Former FBI agent: Russia helped Trump get elected

Former FBI agent: Russia helped Trump get elected
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A former FBI special agent who tracked the online activity of extremist groups in the run-up to the 2016 presidential election said this week that he believes Russian hacking and disinformation campaigns in 2016 helped President TrumpDonald John TrumpEsper sidesteps question on whether he aligns more with Mattis or Trump Warren embraces Thiel label: 'Good' As tensions escalate, US must intensify pressure on Iran and the IAEA MORE get elected.

“Yes. I think just alone the hacking, particularly of the [Democratic National Committee] and the time to release by WikiLeaks and DCLeaks and others of hacked materials offset the media narrative,” Clint Watts said on the Yahoo News podcast “Bots & Ballots" when asked if Russian hacking efforts helped Trump get elected.

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“If you go back to the infamous ‘Access Hollywood’ tape of Donald Trump, it was immediately followed by the release, within an hour I believe, of hacked emails to try and distract from that narrative, and to essentially inundate that media space with other coverage," he added.

Watts, who has been a staunch critic of Trump, looked into the online activities of groups like al Qaeda and the Islamic State in Iraq and Syria (ISIS) during the 2016 presidential campaign, Yahoo reported. He was also among the first to track Russian bots operating social media campaigns and he testified on his findings before the Senate Intelligence Committee in March 2017.

Watts added that the FBI had taken note of Russia's disinformation campaign on social media in 2014. 

“That’s when you saw the message start to pop up that the [Syrian President Bashar] Assad regime needs to stay in power, and the signatures didn’t look quite right,” Watts said. “So when we stayed on that storm of social media accounts, they always supported a narrative that was always pro-Russian." 

Watts said the messaging from those accounts gradually began to shift, with the themes being about social issues inside the U.S. He added that many agents in the FBI believed the biggest goal for Russia was to advance Trump's presidential bid. 

His comments, which align with the U.S. intelligence community's assessment that Russia interfered in the 2016 election with the goal of helping Trump win, come as Trump continues to attack special counsel Robert MuellerRobert (Bob) Swan MuellerTop Republican considered Mueller subpoena to box in Democrats Kamala Harris says her Justice Dept would have 'no choice' but to prosecute Trump for obstruction Dem committees win new powers to investigate Trump MORE's probe into Russia's election interference.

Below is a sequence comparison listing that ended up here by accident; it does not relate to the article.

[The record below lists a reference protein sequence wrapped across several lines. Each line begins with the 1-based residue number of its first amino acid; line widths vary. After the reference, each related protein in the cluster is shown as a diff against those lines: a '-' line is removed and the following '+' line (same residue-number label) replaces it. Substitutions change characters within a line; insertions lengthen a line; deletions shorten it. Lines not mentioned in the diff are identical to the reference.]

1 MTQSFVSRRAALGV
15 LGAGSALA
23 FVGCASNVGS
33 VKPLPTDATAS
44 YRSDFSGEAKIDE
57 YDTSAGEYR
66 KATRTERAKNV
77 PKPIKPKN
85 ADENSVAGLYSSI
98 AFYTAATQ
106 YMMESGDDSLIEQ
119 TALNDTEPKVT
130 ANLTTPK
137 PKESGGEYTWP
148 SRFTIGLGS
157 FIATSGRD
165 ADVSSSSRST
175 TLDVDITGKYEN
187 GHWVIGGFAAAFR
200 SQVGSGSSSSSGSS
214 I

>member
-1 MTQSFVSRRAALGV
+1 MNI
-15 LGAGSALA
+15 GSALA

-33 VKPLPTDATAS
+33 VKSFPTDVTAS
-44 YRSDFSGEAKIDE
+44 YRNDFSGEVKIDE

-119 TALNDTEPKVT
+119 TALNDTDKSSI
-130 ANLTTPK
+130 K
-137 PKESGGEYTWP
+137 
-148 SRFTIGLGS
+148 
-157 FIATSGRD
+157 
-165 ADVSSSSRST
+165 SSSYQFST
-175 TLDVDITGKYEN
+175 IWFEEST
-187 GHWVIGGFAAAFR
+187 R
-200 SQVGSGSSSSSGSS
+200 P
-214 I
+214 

Trump and his allies have railed against the special counsel investigation and have launched broader attacks against perceived bias among law enforcement officials who were connected to the early stages of the probe.

Conservative lawmakers have blasted the FBI over private, anti-Trump text messages between agents during the 2016 election. They've also pointed to a Justice Department Inspector General report, released in mid-June, that criticized the FBI's handling of the probe into Hillary ClintonHillary Diane Rodham ClintonWhy Trump's bigoted tropes won't work in 2020 The Hill's Morning Report - Presented by JUUL Labs - House to vote to condemn Trump tweet GOP put on the back foot by Trump's race storm MORE's use of a private email server while secretary of State.

The inspector general's report said the conduct of the two FBI officials who exchanged the critical texts was “antithetical to the core values of the FBI and the Department of Justice” and cast a “cloud” over the Clinton email probe, but found no evidence that political bias affected the investigation.

Trump initially refused to denounce Russia for interfering in the 2016 election while appearing in a joint press conference with Russian President Vladimir Putin in July. He walked back the comments multiple times in the following days, but has continued to criticize the investigation. 

On July 22, Trump tweeted, "So President Obama knew about Russia before the Election. Why didn’t he do something about it? Why didn’t he tell our campaign?"

"Because it is all a big hoax," he said, "that’s why, and he thought Crooked Hillary was going to win!!!" 

Trump has continued to label the Russia investigation a "witch hunt" and on Wednesday called for Attorney General Jeff SessionsJefferson (Jeff) Beauregard SessionsPress: Acosta, latest to walk the plank The Hill's Morning Report — Trump retreats on census citizenship question Alabama senator says Trump opposed to Sessions Senate bid MORE to end it "right now."

Sessions, who previously served as an adviser to the Trump campaign, recused himself from probes involving Russia last year, leaving Deputy Attorney General Rod RosensteinRod RosensteinFeds will not charge officer who killed Eric Garner The Hill's Morning Report — Trump retreats on census citizenship question Judiciary issues blitz of subpoenas for Kushner, Sessions, Trump associates MORE to oversee the special counsel probe.